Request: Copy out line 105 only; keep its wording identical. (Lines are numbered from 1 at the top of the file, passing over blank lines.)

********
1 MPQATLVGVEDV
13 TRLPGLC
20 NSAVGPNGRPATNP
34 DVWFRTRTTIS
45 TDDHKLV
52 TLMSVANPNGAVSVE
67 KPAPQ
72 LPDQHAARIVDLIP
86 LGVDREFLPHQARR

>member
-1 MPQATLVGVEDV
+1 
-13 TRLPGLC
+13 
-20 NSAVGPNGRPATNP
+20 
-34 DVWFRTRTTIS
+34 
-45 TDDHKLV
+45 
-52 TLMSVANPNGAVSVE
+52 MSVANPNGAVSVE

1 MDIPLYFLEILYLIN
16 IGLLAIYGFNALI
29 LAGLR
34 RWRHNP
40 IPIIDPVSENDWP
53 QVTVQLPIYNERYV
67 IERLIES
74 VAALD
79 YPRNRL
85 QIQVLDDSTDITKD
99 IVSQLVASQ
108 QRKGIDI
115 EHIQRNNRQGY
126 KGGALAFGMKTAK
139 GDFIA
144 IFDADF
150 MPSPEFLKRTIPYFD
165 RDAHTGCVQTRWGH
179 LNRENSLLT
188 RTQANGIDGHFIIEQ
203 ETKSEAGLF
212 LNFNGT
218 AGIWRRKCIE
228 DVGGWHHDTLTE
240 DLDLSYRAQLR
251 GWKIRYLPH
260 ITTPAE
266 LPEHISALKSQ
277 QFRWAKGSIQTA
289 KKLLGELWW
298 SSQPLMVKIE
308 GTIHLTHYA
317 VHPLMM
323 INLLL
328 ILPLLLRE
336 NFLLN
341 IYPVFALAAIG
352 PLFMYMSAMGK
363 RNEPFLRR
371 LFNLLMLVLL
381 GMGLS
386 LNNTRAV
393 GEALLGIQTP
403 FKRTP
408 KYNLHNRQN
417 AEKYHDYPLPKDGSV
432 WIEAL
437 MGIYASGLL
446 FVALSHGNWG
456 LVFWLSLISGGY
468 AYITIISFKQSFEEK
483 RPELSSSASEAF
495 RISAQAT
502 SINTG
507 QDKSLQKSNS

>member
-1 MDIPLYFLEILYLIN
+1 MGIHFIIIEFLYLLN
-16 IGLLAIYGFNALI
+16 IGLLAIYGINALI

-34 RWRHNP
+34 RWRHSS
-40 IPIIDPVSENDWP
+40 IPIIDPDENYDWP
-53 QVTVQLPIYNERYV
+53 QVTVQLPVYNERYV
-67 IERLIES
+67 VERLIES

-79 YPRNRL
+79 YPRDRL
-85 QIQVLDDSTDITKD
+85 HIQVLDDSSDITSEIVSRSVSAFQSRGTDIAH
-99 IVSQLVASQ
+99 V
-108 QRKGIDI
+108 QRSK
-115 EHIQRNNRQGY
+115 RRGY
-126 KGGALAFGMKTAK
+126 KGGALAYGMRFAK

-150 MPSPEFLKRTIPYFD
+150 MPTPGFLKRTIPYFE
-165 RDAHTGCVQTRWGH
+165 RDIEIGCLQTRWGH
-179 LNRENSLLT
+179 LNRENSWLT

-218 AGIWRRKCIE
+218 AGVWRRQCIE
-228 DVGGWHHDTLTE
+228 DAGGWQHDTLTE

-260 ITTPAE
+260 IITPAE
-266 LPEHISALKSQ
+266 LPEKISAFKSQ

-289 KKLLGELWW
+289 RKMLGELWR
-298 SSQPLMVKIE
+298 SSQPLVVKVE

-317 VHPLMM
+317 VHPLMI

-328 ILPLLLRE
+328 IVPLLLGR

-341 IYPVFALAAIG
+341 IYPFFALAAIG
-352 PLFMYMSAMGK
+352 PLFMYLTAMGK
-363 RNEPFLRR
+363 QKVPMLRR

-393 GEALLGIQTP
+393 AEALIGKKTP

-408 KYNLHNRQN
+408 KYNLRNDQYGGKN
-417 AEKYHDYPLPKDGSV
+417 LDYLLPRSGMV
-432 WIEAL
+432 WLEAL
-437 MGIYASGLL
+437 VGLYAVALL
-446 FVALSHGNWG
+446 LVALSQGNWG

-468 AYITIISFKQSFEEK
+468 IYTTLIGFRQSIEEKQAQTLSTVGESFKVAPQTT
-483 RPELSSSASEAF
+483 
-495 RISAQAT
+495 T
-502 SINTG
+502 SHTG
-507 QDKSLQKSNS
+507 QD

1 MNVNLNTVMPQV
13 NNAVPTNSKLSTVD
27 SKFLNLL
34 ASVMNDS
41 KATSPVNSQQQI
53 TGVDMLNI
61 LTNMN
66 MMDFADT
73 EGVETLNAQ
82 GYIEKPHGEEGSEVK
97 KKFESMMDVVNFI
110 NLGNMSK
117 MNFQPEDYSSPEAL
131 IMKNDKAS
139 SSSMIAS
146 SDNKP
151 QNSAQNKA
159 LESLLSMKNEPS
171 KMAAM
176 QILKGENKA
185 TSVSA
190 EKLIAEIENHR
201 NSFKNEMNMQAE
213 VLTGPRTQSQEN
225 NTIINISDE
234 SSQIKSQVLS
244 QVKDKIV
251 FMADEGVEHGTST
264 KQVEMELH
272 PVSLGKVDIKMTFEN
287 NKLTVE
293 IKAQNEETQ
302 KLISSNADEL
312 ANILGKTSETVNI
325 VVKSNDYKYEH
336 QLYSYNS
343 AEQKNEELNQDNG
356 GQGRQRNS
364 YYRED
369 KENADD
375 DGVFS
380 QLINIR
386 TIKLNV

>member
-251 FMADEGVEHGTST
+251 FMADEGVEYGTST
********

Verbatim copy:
-165 RDAHTGCVQTRWGH